President Obama says airstrikes against Islamic State militants in Syria will likely continue for some time because, in his words, "there is a cancer that has grown for too long." So what if President Obama had acted sooner in Syria to arm more-moderate opponents of both the Islamic State and the Syrian government? VOA State Department Correspondent Scott Stearns reports from the United Nations.
Video

Video Treasure Hunters Seek 'Hidden Treasure' in Central Kenya

Could a cave in a small village in central Kenya be the site of buried treasure? A rumor of riches, left behind by colonialists, has some residents dreaming of wealth, while others see it as a dangerous hoax. VOA's Gabe Joselow has the story.
Video

Video Iran's Rouhani Skeptical on Syria Strikes

Iranian President Hassan Rouhani expressed skepticism Friday that U.S.-led airstrikes in Iraq and Syria could crush Islamic State militants. From New York, VOA’s Margaret Besheer reports the president was also hopeful that questions about Iran’s nuclear program could be resolved soon.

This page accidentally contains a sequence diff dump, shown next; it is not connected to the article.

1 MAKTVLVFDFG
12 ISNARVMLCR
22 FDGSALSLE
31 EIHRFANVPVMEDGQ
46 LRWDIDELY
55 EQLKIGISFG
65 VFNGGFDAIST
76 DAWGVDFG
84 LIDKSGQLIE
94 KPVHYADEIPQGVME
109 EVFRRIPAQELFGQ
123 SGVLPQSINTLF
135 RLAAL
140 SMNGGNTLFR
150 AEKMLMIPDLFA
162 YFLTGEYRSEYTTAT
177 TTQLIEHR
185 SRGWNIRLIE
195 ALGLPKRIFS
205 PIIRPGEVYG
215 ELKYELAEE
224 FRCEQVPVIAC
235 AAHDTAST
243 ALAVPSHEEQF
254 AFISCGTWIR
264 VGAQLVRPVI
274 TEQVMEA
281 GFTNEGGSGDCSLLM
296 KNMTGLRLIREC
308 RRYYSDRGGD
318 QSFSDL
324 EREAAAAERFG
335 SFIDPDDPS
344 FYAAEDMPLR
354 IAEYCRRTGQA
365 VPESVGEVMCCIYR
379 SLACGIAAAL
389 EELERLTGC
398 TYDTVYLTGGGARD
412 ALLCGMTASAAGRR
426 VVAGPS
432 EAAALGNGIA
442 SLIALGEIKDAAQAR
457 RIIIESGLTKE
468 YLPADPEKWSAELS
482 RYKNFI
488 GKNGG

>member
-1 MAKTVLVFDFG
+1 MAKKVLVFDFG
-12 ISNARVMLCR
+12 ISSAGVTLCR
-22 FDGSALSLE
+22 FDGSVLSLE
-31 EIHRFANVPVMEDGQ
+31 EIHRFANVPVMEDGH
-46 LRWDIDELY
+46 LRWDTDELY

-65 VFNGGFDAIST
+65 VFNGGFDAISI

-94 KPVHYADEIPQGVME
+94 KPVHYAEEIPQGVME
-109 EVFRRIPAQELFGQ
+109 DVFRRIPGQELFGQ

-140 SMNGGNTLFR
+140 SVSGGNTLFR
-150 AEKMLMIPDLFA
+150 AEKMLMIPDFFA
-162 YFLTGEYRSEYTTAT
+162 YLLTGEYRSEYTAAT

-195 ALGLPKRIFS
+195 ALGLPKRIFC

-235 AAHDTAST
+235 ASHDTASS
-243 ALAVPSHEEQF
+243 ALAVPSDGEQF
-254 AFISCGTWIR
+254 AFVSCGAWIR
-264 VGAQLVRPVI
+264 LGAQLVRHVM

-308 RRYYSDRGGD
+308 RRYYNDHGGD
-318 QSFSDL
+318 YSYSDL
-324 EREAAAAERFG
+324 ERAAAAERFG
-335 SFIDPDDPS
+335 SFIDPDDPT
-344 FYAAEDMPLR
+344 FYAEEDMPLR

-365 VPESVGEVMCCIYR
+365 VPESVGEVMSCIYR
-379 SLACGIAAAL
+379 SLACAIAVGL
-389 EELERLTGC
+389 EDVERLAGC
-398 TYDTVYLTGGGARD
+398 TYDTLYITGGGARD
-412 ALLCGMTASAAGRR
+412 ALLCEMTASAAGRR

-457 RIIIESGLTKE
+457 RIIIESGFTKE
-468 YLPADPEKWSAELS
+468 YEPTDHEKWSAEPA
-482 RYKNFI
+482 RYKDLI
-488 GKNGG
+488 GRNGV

Video

Video US House Speaker: Congress Should Debate Authorization Against IS

As wave after wave of U.S. airstrikes target Islamic State militants, the speaker of the Republican-controlled House of Representatives says he would be willing to call Congress back into session to debate a formal, broad authorization for the use of military force. VOA’s Michael Bowman reports from Washington, where legislators left town 10 days ago for a seven-week recess.
Video

Video Ebola Patients Find No Treatment at Sierra Leone Holding Center